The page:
I went to a talk a couple of weeks ago by Mike Clauser about surviving the downturn. Essentially he was discussing different strategies for small businesses and entrepreneurs to survive and – better – profit from the recession.
If you run a business which doesn’t need debt to survive – either because it is a low capital business or because it has lots of free cashflow – a recession can be pretty profitable, especially one in which deflation takes hold: your inputs become cheaper (commercial rent, advisers, commodities…), staff become cheaper and more available, and staff turnover (a big cost for businesses) can be greatly reduced.
The difficulties include a lack of available capital, a lack of exit opportunities (relevant if you are a tech start-up or serial entrepreneur) – and, most pressing, customers who may be cash-strapped and would rather keep their money than pay it to you.
Governments’ reactions to the economic crisis can also provide opportunities: both the USA and UK are spending billions to try to prime their economies. Much of it seems to be earmarked for infrastructure, and it should be a good time to be in that market.
The secret of course is to identify opportunities, and build your strategy around them. This means research and building a picture of what the world is really like to inform the strategy.
Mike reckoned there were four basic models, depending on your view of the outlook:
- ”mow the valley” – if you think it is a moderate downturn, you can profit near the bottom
- ”ski the slope” – if you take a more pessimistic view, find a way from profiting from the rapid fall
- ”rise with the tide” – for the more optimistic: start a business now with cheap talent, and reap the benefits when the bust turns to boom
- ”climb the mountains” – for the really optimistic (are there any very optimistic people left out there?)
None of this is complicated, of course – it just depends on forming a view and following it through.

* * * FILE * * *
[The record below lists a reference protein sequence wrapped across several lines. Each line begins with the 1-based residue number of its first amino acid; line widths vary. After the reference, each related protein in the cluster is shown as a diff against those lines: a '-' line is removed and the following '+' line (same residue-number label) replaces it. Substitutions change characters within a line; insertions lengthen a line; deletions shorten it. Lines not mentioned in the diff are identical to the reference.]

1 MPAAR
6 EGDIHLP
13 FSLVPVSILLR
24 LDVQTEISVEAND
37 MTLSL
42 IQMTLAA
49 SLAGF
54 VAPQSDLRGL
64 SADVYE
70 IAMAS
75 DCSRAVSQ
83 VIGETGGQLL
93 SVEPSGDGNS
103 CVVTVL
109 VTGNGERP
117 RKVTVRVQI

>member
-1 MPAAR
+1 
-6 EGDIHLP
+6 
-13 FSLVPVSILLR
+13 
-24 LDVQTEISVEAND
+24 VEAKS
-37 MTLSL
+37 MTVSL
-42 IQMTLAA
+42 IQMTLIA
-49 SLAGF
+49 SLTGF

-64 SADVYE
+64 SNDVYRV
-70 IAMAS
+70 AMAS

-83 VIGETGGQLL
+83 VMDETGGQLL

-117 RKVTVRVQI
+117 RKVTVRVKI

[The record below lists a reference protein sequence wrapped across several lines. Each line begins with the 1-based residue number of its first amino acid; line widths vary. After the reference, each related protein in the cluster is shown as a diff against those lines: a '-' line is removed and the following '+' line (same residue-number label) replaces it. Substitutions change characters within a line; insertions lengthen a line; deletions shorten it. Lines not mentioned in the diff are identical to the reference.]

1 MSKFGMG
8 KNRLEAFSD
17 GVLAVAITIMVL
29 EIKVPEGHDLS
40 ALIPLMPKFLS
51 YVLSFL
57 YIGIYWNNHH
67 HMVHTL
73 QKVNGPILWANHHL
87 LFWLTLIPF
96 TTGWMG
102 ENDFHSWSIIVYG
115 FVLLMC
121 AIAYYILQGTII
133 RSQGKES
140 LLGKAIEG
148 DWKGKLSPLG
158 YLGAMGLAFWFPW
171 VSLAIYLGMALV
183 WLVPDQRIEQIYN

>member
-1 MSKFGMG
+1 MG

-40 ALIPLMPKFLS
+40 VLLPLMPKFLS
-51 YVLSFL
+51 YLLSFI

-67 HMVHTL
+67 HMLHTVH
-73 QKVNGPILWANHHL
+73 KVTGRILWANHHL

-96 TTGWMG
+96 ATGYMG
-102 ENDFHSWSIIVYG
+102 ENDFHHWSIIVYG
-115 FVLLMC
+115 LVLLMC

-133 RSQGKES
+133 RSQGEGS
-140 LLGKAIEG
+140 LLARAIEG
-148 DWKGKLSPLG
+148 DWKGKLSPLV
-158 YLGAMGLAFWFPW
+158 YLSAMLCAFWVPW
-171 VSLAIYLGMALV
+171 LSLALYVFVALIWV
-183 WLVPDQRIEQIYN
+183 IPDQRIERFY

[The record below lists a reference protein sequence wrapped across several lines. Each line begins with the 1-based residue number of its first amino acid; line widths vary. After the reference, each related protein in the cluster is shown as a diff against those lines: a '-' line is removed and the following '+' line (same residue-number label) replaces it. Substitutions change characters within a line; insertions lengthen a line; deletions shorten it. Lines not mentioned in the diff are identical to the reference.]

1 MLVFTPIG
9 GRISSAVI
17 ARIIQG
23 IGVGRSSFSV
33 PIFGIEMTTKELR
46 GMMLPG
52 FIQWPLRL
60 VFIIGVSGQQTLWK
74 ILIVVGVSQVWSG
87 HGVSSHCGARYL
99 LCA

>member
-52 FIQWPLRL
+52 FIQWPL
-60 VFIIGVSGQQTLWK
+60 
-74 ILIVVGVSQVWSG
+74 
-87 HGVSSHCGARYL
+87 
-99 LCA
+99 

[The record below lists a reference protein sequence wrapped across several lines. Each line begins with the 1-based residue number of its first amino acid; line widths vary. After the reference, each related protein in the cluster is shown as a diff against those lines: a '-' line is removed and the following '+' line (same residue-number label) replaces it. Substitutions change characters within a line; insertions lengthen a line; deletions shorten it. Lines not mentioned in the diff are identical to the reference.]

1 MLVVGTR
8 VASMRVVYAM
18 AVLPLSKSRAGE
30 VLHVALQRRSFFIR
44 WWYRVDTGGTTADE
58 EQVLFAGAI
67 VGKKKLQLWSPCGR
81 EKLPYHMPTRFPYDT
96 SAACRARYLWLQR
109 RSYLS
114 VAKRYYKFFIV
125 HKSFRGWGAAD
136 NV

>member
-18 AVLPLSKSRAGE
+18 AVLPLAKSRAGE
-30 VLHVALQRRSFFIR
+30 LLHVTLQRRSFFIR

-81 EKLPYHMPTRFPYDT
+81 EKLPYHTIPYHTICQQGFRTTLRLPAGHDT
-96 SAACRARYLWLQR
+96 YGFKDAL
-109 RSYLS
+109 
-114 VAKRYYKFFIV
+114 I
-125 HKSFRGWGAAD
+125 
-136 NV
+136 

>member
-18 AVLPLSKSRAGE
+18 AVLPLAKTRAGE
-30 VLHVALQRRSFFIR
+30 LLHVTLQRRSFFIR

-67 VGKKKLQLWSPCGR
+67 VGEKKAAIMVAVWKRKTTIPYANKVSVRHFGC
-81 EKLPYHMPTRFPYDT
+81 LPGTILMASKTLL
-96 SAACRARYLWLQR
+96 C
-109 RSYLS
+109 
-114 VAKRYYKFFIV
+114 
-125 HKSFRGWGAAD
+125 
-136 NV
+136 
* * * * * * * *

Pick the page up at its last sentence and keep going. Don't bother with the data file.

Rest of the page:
It did make me wonder about the morality and ethics of some possible business strategies, though. Mike mentioned several internet-based solutions such as TakeMyStuff, which profits from people who have to sell their property quickly, for instance to pay off debts or because they have been evicted. A business model profiting from their predicament is providing a service, and helping them when they need it; but it also feels rather uncomfortable.
ThinkCash aims to provide short term loans to cover funding gaps – replacing loan sharks in the process – and profiting from being able to borrow at a cheaper rate than the hard-pressed individuals who need their services. (Zopa is another financial disintermediator – although closer to a UK credit union than a loan shark!)
Similarly, if there is to be a fire sale of bad debts by the banks, one can easily see how the prices might sink too low, providing trading opportunities for the brave.
The flip side to this is that there must also be opportunities for social enterprises to develop and work within their communities – like the credit unions and co-operative societies.
I guess it all depends on one’s world view.